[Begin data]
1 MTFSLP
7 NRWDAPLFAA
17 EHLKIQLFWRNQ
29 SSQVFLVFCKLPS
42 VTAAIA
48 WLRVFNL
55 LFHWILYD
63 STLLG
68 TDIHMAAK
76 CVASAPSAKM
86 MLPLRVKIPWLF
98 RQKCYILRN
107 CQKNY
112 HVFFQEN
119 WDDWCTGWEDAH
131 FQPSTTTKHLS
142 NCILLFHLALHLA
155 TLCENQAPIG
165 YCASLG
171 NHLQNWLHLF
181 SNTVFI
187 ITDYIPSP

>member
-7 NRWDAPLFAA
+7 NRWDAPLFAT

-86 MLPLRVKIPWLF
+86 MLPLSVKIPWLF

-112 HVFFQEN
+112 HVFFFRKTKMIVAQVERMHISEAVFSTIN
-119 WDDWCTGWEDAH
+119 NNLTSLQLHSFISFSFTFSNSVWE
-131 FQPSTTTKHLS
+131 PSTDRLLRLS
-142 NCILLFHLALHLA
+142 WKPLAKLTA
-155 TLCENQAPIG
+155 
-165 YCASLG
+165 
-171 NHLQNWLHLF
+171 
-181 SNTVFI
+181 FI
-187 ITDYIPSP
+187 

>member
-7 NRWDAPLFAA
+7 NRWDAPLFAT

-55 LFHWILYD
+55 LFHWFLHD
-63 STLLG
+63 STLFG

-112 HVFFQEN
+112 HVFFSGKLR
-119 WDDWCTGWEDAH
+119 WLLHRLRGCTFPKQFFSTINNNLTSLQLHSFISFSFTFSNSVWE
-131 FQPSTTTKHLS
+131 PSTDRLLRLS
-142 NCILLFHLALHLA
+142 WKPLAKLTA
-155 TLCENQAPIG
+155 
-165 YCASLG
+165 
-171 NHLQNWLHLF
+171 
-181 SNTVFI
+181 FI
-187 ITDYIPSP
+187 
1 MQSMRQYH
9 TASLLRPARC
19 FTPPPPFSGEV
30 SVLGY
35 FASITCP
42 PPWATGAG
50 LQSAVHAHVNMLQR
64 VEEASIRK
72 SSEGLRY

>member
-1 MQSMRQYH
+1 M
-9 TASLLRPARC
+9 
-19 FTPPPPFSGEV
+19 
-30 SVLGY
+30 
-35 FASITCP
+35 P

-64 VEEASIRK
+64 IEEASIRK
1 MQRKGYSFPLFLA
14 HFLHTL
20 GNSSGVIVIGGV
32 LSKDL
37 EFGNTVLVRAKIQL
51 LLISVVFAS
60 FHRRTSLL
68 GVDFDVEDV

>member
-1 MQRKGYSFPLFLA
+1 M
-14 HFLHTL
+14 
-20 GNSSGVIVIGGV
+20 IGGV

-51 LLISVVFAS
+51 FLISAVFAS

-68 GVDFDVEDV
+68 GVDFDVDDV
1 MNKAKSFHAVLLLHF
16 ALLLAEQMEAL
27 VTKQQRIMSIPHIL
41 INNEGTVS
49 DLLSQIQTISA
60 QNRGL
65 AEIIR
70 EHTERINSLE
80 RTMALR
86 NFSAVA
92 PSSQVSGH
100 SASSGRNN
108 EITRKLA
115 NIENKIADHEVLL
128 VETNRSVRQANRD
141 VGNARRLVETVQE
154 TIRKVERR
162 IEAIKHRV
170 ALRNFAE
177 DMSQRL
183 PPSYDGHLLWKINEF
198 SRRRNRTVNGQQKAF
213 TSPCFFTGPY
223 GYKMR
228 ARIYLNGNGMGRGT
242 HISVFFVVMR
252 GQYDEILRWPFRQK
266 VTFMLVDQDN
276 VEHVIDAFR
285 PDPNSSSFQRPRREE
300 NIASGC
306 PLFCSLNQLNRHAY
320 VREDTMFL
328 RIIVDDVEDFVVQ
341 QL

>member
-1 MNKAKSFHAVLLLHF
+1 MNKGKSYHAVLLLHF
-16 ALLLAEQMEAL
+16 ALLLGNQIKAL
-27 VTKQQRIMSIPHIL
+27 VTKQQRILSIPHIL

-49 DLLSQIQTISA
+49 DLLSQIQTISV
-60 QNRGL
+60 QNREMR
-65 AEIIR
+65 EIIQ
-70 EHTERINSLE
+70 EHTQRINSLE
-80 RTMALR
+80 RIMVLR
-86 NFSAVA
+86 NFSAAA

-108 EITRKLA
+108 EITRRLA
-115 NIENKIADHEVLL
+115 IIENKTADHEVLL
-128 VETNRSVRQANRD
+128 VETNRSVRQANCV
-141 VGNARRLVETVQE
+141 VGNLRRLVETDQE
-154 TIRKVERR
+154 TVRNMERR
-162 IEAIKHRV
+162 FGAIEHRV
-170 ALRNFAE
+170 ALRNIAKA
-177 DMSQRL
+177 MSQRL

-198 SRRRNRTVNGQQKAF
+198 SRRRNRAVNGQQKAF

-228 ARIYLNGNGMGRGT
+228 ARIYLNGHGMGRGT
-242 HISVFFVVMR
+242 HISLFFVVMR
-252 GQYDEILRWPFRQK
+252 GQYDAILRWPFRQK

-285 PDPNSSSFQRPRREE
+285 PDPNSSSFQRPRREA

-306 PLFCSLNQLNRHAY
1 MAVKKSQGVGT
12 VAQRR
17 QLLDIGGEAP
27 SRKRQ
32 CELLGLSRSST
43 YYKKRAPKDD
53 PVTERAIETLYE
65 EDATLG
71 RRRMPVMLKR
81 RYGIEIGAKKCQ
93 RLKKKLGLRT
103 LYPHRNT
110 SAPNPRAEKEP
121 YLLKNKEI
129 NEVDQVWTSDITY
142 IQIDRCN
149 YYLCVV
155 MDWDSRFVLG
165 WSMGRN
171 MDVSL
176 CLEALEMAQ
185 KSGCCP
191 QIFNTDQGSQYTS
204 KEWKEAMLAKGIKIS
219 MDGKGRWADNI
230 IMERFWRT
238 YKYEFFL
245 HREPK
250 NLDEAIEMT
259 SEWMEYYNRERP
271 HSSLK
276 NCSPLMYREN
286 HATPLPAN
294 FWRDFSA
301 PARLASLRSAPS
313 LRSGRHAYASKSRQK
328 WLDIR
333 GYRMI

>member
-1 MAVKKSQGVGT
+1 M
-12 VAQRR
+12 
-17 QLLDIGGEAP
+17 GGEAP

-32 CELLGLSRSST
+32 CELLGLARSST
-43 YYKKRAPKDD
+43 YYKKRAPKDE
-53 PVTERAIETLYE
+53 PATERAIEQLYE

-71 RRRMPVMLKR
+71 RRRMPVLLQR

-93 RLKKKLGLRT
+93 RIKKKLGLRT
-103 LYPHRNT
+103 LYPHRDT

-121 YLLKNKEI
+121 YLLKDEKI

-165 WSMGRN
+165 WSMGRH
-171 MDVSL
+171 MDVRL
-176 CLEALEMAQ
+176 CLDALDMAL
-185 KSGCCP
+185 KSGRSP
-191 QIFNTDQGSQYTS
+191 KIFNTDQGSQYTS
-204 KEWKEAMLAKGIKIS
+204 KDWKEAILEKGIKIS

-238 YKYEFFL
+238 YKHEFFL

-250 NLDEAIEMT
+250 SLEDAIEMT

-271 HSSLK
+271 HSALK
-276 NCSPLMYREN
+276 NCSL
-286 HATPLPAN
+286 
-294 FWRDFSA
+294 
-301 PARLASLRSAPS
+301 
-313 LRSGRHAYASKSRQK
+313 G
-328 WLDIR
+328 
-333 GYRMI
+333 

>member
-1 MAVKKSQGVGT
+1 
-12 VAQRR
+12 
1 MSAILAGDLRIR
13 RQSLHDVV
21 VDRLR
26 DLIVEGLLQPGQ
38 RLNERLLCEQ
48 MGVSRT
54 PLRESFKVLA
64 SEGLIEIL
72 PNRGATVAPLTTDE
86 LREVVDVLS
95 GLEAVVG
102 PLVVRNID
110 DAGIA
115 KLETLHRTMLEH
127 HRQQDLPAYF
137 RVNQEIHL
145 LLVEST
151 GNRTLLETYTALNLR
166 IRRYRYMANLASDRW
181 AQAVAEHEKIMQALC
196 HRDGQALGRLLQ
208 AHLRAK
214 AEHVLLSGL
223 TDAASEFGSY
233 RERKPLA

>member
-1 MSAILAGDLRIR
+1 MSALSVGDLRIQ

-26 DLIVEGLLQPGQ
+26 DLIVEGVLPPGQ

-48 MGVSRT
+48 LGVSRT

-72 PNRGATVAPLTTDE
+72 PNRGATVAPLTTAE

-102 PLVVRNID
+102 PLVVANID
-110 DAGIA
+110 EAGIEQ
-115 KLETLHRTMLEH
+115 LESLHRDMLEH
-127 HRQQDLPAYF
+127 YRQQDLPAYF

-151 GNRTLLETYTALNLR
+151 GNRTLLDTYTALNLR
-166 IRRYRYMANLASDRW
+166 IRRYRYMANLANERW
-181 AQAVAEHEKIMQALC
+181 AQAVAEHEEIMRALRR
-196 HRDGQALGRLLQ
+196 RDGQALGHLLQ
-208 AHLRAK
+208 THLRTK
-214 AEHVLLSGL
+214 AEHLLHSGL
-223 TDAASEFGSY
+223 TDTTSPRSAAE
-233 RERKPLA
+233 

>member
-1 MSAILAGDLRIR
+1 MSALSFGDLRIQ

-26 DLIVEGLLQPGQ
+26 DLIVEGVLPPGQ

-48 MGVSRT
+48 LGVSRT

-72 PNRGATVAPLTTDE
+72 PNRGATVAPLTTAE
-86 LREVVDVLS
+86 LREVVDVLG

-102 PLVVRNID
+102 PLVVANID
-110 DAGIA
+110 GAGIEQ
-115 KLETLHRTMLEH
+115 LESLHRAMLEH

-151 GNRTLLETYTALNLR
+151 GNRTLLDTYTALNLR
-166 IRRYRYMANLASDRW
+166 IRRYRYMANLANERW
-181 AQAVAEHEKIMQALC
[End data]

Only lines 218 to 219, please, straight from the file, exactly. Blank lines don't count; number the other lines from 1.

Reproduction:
230 IMERFWRT
238 YKYEFFL